Cover image for A Walk Down Memory Lane - How Technology Has Changed (and stayed the same) over the last 23 years.

A Walk Down Memory Lane - How Technology Has Changed (and stayed the same) over the last 23 years.

pcmichaels profile image Paul Michaels ・3 min read

Back when I started being paid to write computer programs, software was installed using floppy disks, a powerful machine had megabytes (rather than gigabytes) of RAM, Tony Blair had just won an election, and was the new Prime Minister of the UK, replacing John Major, and the first Harry Potter book was published.

Today, things are different: for a start, there are people of working age that don't remember John Major (he was quite easy to forget). More importantly, in tech, we haven't seen floppy disks for well over a decade, and your average phone would run rings around, what at the time would have been considered, a supercomputer.

There were some vague sign-posts of where things were heading, though; in just a couple of years, SETI would arguably start the concept of distributed computing, with Seti at Home. This was around the time that Google started, easily dislodging Yahoo and Lycos from their perches. However, things were still a way off: Mark Zuckerberg was still at school, the best that Microsoft had was Windows '95 - Windows '98 was coming shortly - but they were still working to the 'computer on every desk and home' strategy.

Source control was typically achieved by storing your code in different directories on your local disk, or zipping versions of it and copying it over to a server. Git was yet to be created, and Source Safe was a relatively new concept. In fact, I didn't, personally, see any source control software until around the turn of the millennium, when I was introduced to PVCS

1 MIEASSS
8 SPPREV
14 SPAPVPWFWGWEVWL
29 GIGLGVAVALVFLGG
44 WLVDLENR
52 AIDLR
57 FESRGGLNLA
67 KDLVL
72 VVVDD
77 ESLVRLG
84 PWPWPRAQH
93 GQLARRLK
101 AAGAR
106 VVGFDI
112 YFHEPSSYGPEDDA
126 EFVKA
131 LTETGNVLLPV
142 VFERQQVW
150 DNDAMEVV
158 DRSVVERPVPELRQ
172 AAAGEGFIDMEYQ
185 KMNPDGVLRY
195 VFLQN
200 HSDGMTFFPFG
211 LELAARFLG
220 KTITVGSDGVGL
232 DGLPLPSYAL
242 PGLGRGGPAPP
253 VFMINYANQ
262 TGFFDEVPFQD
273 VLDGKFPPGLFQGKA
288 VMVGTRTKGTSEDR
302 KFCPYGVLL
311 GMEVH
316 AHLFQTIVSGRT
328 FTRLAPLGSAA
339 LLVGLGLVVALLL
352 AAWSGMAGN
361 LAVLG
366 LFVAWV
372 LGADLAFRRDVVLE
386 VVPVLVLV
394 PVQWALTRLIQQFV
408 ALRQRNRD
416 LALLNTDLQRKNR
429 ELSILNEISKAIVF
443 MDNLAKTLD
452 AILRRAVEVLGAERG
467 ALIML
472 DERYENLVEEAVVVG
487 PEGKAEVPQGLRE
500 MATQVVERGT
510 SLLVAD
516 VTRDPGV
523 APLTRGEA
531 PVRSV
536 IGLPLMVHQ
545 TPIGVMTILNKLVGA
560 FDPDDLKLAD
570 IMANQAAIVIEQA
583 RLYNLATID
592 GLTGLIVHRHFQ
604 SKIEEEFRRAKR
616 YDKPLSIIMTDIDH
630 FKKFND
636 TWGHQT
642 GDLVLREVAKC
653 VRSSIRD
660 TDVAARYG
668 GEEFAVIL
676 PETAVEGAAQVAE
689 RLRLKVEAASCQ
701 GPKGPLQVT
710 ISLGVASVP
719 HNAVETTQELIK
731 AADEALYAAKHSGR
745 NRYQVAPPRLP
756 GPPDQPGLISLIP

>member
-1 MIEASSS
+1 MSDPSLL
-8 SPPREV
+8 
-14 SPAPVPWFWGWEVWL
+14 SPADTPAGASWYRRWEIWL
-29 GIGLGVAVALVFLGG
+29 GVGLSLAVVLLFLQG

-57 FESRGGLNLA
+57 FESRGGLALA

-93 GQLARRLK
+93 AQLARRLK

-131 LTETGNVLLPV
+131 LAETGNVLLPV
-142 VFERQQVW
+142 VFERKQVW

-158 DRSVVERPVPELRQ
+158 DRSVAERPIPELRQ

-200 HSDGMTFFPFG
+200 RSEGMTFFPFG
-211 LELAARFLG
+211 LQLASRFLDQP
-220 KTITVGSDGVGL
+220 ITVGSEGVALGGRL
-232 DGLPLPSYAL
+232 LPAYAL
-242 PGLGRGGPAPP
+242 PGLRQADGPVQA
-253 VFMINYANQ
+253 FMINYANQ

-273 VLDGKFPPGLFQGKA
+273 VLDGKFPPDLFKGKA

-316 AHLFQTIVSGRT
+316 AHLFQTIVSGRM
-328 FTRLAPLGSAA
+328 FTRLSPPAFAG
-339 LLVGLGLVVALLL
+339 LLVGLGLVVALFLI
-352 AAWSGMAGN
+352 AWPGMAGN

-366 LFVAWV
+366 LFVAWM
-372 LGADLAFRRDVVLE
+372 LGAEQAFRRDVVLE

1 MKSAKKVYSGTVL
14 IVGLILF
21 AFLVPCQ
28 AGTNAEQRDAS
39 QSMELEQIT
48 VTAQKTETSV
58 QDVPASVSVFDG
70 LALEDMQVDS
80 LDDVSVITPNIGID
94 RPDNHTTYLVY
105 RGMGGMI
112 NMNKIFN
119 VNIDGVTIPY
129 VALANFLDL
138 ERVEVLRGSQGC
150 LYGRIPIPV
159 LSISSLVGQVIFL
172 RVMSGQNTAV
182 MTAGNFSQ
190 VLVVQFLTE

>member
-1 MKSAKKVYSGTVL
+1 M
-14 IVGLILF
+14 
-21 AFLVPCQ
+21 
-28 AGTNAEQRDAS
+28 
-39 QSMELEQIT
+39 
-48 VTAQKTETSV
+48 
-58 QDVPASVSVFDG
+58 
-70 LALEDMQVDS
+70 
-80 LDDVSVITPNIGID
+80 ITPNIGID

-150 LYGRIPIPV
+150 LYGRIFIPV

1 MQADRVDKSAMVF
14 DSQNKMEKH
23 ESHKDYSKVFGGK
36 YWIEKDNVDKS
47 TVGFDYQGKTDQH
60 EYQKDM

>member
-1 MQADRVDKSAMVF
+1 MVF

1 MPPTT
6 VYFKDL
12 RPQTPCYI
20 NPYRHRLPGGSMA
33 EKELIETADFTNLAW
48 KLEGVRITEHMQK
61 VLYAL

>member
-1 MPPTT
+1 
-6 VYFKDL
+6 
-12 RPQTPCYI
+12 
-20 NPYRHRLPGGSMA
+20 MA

Oddly, though, we seem to be on a circular trajectory (obviously, for things like source control, everyone now uses it, and everyone accepts that it's a good idea to do so), but consider technologies like Razor Components; what we have here is, fundamentally, a piece of software that (can) run on the client machine, but is separated into separate components, which can encapsulate functionality, and be used in multiple projects - a bit like COM.

We used to have copious logs, too - which is another thing that's coming around. If you deploy software to a machine that you can't control, or even access, you need some descent logging; to an extent, that is true of Blazor, but for something like a cloud function, that's doubly true.

Some things, in fact, have hardly changed at all: whilst creating a Windows Service in VB6 didn't exactly look like this, you still got a Windows Service, and you probably had it do the same basic thing.

Finally, we mentioned cloud computing earlier, but what about Microservices. Did Sam Newman really create them 10 years ago? In fact, the concept of having a process that reads, say a directory, or a database, and does something based on whatever is inside it, fulfils pretty much every criteria of a de-coupled micro-service. Obviously, we didn't call them Micro-services at the time: we called them things like "The EDI file monitor", or "Barry's program"; but I'm not sure if you drew an architecture diagram, you'd be able to tell the difference between "Barry's program" and an Azure function, or a Google Cloud Function!

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Paul Michaels


I'm a Lead Developer. I've been programming professionally since 1997. I'm interested in finding neat solutions to difficult problems.


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I remember being in high-school, my friend and me "took on the responsibility" of the "computers lab" - which basically meant skipping some of the more boring classes to go play Wolfenstein 3D in that "lab". I also remember his face when the turned to me one day and said "Zohar, I think I've broken the computer with the CD-Rom". Yeah, that's right, one computer in the entire school that had a CD drive... Oh, the good old days :-)
I'm "celebrating" 21 years as a developer, btw.